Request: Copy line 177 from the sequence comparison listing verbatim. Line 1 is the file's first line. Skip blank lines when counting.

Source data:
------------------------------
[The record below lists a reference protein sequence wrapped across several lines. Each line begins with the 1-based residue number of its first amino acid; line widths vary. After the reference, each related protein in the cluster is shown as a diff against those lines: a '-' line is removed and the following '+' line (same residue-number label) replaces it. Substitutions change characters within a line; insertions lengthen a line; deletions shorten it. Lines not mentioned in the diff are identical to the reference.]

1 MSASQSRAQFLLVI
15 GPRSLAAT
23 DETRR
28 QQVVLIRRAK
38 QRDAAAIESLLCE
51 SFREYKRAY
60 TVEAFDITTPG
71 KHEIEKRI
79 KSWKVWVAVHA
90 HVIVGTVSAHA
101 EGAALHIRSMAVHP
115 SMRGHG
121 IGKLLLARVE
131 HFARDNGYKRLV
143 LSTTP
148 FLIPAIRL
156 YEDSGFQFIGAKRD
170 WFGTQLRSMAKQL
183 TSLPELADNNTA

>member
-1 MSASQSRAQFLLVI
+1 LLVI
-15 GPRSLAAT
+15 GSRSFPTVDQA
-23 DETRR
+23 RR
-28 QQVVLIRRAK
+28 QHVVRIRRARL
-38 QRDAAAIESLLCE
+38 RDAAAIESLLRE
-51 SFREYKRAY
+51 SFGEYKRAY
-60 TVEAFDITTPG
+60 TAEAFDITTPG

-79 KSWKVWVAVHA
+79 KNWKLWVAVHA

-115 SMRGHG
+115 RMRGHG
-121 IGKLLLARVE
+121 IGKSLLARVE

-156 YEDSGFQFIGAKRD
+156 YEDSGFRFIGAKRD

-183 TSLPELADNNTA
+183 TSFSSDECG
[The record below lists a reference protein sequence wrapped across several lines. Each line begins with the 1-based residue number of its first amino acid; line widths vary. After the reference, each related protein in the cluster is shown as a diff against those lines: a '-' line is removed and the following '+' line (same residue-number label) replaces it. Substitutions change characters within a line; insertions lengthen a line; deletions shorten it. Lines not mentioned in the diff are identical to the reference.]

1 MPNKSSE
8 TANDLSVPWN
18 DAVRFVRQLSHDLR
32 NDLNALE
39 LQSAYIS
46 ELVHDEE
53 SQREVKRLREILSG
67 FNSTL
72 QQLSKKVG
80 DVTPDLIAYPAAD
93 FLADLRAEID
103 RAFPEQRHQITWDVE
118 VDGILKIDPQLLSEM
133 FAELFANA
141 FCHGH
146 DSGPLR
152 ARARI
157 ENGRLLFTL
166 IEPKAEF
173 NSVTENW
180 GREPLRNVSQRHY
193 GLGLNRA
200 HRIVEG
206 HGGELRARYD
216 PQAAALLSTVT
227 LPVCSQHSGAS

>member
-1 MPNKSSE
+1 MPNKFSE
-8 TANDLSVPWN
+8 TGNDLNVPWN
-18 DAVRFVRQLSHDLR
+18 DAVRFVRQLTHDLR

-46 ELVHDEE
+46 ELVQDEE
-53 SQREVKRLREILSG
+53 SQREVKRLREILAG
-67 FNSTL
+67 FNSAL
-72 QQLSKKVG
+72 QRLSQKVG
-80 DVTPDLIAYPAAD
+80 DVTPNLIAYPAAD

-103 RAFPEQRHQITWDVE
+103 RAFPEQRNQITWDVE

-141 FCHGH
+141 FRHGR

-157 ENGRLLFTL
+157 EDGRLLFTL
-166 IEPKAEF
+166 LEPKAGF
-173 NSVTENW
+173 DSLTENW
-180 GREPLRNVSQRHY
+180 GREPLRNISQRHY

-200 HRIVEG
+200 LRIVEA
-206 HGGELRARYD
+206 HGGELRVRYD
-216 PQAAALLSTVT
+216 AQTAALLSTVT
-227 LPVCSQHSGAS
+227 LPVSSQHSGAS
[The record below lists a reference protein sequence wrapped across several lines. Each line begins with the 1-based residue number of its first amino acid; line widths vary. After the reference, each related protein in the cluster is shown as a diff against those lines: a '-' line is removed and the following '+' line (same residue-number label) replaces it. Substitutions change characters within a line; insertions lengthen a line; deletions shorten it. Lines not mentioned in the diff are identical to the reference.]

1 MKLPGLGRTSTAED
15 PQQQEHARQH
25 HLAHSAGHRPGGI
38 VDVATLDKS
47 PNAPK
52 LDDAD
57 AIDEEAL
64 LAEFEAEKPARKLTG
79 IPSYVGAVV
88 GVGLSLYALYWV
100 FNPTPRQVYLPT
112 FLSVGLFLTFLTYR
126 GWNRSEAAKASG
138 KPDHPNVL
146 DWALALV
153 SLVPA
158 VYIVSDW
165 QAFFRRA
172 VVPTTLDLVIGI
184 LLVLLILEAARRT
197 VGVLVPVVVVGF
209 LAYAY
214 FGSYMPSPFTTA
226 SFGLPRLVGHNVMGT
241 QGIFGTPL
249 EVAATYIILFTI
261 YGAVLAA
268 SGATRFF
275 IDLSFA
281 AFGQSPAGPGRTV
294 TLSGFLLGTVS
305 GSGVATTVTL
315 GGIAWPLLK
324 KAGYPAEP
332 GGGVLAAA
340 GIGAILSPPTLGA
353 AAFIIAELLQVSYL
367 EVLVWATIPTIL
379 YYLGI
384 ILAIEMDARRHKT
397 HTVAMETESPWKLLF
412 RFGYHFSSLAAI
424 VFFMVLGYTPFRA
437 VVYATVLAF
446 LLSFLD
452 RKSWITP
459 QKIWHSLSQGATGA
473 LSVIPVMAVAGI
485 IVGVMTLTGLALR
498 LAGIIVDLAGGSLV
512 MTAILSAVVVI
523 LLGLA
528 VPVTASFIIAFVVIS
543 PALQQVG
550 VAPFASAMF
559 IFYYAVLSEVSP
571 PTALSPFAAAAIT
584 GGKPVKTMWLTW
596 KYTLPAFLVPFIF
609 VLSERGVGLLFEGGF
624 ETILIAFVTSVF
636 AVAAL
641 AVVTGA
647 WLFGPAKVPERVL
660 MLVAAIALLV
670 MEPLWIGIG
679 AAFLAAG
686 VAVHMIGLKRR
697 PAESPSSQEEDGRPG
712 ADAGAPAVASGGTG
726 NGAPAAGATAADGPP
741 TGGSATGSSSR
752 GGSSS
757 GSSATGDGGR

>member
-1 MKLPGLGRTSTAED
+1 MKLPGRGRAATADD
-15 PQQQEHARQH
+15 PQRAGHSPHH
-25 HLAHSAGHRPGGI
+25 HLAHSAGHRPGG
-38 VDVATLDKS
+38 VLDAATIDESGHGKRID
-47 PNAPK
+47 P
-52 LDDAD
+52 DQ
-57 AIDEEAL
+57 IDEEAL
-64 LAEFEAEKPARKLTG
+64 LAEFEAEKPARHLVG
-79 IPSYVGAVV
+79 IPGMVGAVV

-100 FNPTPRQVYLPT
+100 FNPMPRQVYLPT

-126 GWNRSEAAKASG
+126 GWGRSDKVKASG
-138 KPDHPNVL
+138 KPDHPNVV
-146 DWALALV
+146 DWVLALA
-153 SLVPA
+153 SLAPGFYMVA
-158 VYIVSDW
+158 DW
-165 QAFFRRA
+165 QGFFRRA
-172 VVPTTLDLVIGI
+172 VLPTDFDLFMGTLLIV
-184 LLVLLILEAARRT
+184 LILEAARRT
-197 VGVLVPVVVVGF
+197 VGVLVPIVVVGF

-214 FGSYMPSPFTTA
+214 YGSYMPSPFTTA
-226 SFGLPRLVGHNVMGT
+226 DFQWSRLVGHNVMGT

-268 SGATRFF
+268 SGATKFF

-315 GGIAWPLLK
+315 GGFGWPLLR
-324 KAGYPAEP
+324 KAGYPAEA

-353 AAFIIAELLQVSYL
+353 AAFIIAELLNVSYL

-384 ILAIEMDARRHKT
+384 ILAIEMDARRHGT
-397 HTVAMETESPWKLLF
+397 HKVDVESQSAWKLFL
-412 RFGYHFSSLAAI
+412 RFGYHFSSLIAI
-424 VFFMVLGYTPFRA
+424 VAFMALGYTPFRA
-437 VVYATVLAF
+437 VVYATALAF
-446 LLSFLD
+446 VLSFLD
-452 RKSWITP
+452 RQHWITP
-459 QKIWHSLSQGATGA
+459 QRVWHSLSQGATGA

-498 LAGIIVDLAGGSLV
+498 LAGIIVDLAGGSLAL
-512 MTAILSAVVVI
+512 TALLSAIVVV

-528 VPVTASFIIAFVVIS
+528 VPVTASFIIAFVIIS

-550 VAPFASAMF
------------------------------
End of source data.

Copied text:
679 AAFLAAG